Share This Page

Duquesne readies for 3 games in 3 days

Duquesne, coming off its first victory at a Big Ten Conference venue, faces three games in three days beginning Monday in what coach Ron Everhart views as dress rehearsal for a possible postseason appearance.

No, he said, it is not too early to plan.

"Playing three times in three days gives us a feel for postseason play," Everhart said Friday. "You get an opportunity to simulate it early in the year."

The Dukes, 2-0 after Tuesday's 52-50 victory at Iowa, continue their O'Reilly Auto Parts CBE Classic schedule with the trio of games on successive nights at Western Carolina's Liston B. Ramsey Regional Activity Center in Cullowhee, N.C.

They'll meet scandal-ravaged Binghamton at 5 p.m. Monday, Division II Arkansas-Monticello at 5 p.m. Tuesday and tournament sub-regional host Western Carolina at 7:30 p.m. Wednesday.

After the three-game set, the Dukes have a home date with Radford on Nov. 29 before taking on Pitt three days later in the annual City Game at Mellon Arena.

The two-point victory over Iowa was a slow and plodding accomplishment. The 52 points by Duquesne represented the lowest scoring output by the Dukes in a win during Everhart's four seasons as coach.

In Everhart's previous three seasons, Duquesne combined to rank among the top five Division I teams in scoring offense.

"Sometimes, you have to adjust," he said. "What I liked about that win was our making shots at the end. We had guys that weren't fazed by being on the road."

Dukes forward Bill Clark flashed a huge smile when reminded of his game-winning 3-point shot at Iowa with just 11.9 seconds left. It was a basket that reached No. 4 on the nightly ESPN "Top 10" feature.

"I don't care how the game played out - I just want to win," Clark said. "That's all I think about is winning basketball games."

Jason Duty's 3-pointer on a previous possession set the stage for Clark's game-winner.

Even with the loss of sophomore swingman Melquan Bolding to a broken wrist, Damian Saunders and Clark are confident Duquesne can pile up the victories before the Atlantic 10 Conference schedule commences in January.

"We lost another 15-point guy (Bolding), so this is a chance for some other guys to step up," Saunders said.

Bolding actually scored 25 points against Nicholls State, even after suffering the injury early in the first half.

"We're one player down right now," Everhart said. "You have to develop a bench and develop some chemistry. Games against Binghamton at a neutral site and Western Carolina on their floor are very tough games - much tougher than anybody wants to imagine."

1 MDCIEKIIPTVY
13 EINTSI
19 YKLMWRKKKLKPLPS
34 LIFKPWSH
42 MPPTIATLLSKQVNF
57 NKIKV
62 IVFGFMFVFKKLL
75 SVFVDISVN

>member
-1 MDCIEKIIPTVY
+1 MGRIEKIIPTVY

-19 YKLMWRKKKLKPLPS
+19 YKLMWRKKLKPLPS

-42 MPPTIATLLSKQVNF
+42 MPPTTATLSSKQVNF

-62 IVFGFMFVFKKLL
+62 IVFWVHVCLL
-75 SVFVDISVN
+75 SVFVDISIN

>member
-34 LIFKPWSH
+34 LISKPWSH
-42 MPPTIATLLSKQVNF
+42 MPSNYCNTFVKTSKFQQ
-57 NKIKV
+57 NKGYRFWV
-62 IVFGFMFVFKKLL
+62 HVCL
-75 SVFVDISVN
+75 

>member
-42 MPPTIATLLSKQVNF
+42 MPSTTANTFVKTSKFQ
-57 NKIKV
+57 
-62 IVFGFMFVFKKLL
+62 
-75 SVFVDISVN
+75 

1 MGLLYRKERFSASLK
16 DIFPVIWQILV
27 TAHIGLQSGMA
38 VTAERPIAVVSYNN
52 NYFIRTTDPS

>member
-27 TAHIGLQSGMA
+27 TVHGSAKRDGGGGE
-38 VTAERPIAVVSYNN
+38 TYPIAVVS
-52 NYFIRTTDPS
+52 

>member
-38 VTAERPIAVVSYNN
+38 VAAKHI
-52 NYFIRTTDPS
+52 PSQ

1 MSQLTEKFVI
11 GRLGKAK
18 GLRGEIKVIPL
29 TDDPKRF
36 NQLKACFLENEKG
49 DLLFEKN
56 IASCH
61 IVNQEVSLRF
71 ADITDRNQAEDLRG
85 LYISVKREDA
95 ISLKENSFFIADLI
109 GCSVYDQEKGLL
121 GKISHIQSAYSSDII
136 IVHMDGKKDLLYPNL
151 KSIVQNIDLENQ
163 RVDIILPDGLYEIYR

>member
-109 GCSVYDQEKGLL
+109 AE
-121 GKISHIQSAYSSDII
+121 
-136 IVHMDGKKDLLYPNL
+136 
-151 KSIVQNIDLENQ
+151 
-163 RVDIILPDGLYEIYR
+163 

TribLIVE commenting policy

You are solely responsible for your comments and by using TribLive.com you agree to our Terms of Service.

We moderate comments. Our goal is to provide substantive commentary for a general readership. By screening submissions, we provide a space where readers can share intelligent and informed commentary that enhances the quality of our news and information.

While most comments will be posted if they are on-topic and not abusive, moderating decisions are subjective. We will make them as carefully and consistently as we can. Because of the volume of reader comments, we cannot review individual moderation decisions with readers.

We value thoughtful comments representing a range of views that make their point quickly and politely. We make an effort to protect discussions from repeated comments either by the same reader or different readers

We follow the same standards for taste as the daily newspaper. A few things we won't tolerate: personal attacks, obscenity, vulgarity, profanity (including expletives and letters followed by dashes), commercial promotion, impersonations, incoherence, proselytizing and SHOUTING. Don't include URLs to Web sites.

We do not edit comments. They are either approved or deleted. We reserve the right to edit a comment that is quoted or excerpted in an article. In this case, we may fix spelling and punctuation.

We welcome strong opinions and criticism of our work, but we don't want comments to become bogged down with discussions of our policies and we will moderate accordingly.

We appreciate it when readers and people quoted in articles or blog posts point out errors of fact or emphasis and will investigate all assertions. But these suggestions should be sent via e-mail. To avoid distracting other readers, we won't publish comments that suggest a correction. Instead, corrections will be made in a blog post or in an article.